This is the conclusion of a recent New York Times article entitled Terrible Twos Who Stay Terrible.
To understand the violent criminal, says Richard E. Tremblay, imagine a 2-year-old boy doing the things that make the terrible twos terrible — grabbing, kicking, pushing, punching, biting.
Now imagine him doing all this with the body and resources of an 18-year-old.
You have just pictured both a perfectly normal toddler and a typical violent criminal as Dr. Tremblay, a developmental psychologist at University College Dublin in Ireland, sees them — the toddler as a creature who reflexively uses physical aggression to get what he wants; the criminal as the rare person who has never learned to do otherwise.
In other words, dangerous criminals don’t turn violent. They just stay that way.
It's an interesting finding, one that has been replicated many times by multiple researchers on multiple continents.
But after reading this article, I am left with many questions:
Toward the end of the article, the author mentions that one way to prevent violent children from continuing to be violent into adulthood is to work with parents. But "[p]rograms that provide comprehensive support, including parent training, do seem to help, though they are difficult to deliver to the deeply troubled families that need them most."
The phrase "deeply troubled families that need them most," refers to low-income or lower-class populations. The first study discussed here studied disadvantaged boys in Quebec. The second study discussed makes no mention of the economic situation of the subjects, but this sentence implies that the larger study similarly drew on disadvantaged boys.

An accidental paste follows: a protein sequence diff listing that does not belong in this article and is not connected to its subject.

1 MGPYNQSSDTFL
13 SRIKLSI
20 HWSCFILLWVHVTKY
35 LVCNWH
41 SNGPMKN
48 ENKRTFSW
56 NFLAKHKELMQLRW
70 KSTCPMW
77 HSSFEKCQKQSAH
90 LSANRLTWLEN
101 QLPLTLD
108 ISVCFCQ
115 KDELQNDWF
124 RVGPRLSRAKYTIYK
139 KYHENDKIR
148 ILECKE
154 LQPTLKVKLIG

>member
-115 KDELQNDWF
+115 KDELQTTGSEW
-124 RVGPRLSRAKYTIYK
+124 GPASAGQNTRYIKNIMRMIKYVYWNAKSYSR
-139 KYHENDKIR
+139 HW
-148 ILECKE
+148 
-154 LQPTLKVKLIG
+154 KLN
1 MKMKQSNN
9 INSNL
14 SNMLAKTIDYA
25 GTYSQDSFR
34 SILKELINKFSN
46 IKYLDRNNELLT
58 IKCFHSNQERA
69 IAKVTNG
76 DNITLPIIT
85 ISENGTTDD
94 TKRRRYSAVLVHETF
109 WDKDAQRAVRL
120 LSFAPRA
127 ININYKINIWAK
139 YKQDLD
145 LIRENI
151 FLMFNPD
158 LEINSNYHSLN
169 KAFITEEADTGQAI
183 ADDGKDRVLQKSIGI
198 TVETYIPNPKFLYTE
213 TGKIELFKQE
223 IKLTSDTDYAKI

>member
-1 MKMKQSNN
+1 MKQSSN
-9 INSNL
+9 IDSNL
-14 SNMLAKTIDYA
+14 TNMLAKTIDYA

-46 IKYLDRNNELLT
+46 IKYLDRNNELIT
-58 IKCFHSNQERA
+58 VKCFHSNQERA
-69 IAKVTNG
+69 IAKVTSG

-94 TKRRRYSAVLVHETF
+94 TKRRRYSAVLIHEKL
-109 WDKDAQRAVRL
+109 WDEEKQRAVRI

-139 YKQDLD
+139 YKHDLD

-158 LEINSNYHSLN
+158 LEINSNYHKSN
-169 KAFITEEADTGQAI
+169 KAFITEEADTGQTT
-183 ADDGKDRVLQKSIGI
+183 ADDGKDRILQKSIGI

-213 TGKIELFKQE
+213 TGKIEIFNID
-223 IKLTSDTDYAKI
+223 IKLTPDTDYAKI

What these studies tell me is that the researchers here (perhaps not other researchers on other continents) are drawing conclusions about lower-class children. In fact, they have deliberately only sampled from low-income areas. This is easily interpreted by mainstream media as "violent children in low income areas will grow up to be violent criminals."
I wonder if this study were conducted solely on upper class children, would the results would bear out the same conclusions? Additionally, would the violence in upper class children be channeled the same way--into physical violence? Or would it suffice to find an influx of white collar crime among them as adults?
Also of note, the researchers excluded girls from their study, because their arc of violent behavior is much lower than that of men. I disagree with this exclusion, particularly because it falls in with the stereotype that women are quite and docile. Much of this docility and self-control comes because of socialization--women are conditioned as girls to sit still, be quiet, calm down, and "behave."
A further thought: if boys were also uniformly conditioned to sit still, be quiet, calm down, and "behave," as opposed to being governed by a "boys will be boys" attitude, would they develop greater self-control? Perhaps what's really needed here is a removal of permission to be violent in our society.